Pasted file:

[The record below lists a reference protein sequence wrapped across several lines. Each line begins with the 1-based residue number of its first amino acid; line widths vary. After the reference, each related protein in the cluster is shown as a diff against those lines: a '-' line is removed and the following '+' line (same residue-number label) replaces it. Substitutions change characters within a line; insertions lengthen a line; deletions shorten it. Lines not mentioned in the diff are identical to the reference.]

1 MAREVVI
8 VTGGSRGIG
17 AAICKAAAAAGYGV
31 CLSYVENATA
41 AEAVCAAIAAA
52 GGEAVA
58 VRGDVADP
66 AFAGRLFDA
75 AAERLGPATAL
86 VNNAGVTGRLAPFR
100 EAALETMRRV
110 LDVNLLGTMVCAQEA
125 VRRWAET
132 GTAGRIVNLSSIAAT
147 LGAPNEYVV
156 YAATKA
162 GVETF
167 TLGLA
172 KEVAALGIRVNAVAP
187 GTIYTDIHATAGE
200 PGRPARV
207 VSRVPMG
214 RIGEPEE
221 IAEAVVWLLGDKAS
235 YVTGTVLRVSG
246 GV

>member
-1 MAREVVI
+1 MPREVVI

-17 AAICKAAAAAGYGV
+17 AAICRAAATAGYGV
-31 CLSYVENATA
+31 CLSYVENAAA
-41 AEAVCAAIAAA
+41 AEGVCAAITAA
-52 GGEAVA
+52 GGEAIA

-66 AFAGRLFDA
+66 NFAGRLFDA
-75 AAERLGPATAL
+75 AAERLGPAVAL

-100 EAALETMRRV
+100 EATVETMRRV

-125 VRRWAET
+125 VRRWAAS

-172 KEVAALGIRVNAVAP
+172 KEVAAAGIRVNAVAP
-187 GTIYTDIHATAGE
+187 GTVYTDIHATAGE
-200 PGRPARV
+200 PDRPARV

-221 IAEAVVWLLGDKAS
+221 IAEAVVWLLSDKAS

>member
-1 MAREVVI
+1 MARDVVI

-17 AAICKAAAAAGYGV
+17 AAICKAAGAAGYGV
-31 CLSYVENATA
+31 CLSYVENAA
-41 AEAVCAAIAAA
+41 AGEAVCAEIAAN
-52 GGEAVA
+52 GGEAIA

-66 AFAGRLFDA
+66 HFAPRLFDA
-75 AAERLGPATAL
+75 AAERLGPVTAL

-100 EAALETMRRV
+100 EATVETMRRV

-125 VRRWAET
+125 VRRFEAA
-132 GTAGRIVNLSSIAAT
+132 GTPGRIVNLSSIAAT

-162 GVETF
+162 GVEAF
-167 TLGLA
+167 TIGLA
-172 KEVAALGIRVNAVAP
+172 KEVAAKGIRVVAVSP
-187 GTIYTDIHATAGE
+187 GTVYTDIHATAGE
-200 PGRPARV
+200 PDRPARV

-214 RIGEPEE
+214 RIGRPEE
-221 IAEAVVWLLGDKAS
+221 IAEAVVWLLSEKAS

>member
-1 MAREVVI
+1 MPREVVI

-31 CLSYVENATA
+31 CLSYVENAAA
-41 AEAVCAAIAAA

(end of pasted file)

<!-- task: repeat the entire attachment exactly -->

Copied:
[The record below lists a reference protein sequence wrapped across several lines. Each line begins with the 1-based residue number of its first amino acid; line widths vary. After the reference, each related protein in the cluster is shown as a diff against those lines: a '-' line is removed and the following '+' line (same residue-number label) replaces it. Substitutions change characters within a line; insertions lengthen a line; deletions shorten it. Lines not mentioned in the diff are identical to the reference.]

1 MAREVVI
8 VTGGSRGIG
17 AAICKAAAAAGYGV
31 CLSYVENATA
41 AEAVCAAIAAA
52 GGEAVA
58 VRGDVADP
66 AFAGRLFDA
75 AAERLGPATAL
86 VNNAGVTGRLAPFR
100 EAALETMRRV
110 LDVNLLGTMVCAQEA
125 VRRWAET
132 GTAGRIVNLSSIAAT
147 LGAPNEYVV
156 YAATKA
162 GVETF
167 TLGLA
172 KEVAALGIRVNAVAP
187 GTIYTDIHATAGE
200 PGRPARV
207 VSRVPMG
214 RIGEPEE
221 IAEAVVWLLGDKAS
235 YVTGTVLRVSG
246 GV

>member
-1 MAREVVI
+1 MPREVVI

-17 AAICKAAAAAGYGV
+17 AAICRAAATAGYGV
-31 CLSYVENATA
+31 CLSYVENAAA
-41 AEAVCAAIAAA
+41 AEGVCAAITAA
-52 GGEAVA
+52 GGEAIA

-66 AFAGRLFDA
+66 NFAGRLFDA
-75 AAERLGPATAL
+75 AAERLGPAVAL

-100 EAALETMRRV
+100 EATVETMRRV

-125 VRRWAET
+125 VRRWAAS

-172 KEVAALGIRVNAVAP
+172 KEVAAAGIRVNAVAP
-187 GTIYTDIHATAGE
+187 GTVYTDIHATAGE
-200 PGRPARV
+200 PDRPARV

-221 IAEAVVWLLGDKAS
+221 IAEAVVWLLSDKAS

>member
-1 MAREVVI
+1 MARDVVI

-17 AAICKAAAAAGYGV
+17 AAICKAAGAAGYGV
-31 CLSYVENATA
+31 CLSYVENAA
-41 AEAVCAAIAAA
+41 AGEAVCAEIAAN
-52 GGEAVA
+52 GGEAIA

-66 AFAGRLFDA
+66 HFAPRLFDA
-75 AAERLGPATAL
+75 AAERLGPVTAL

-100 EAALETMRRV
+100 EATVETMRRV

-125 VRRWAET
+125 VRRFEAA
-132 GTAGRIVNLSSIAAT
+132 GTPGRIVNLSSIAAT

-162 GVETF
+162 GVEAF
-167 TLGLA
+167 TIGLA
-172 KEVAALGIRVNAVAP
+172 KEVAAKGIRVVAVSP
-187 GTIYTDIHATAGE
+187 GTVYTDIHATAGE
-200 PGRPARV
+200 PDRPARV

-214 RIGEPEE
+214 RIGRPEE
-221 IAEAVVWLLGDKAS
+221 IAEAVVWLLSEKAS

>member
-1 MAREVVI
+1 MPREVVI

-31 CLSYVENATA
+31 CLSYVENAAA
-41 AEAVCAAIAAA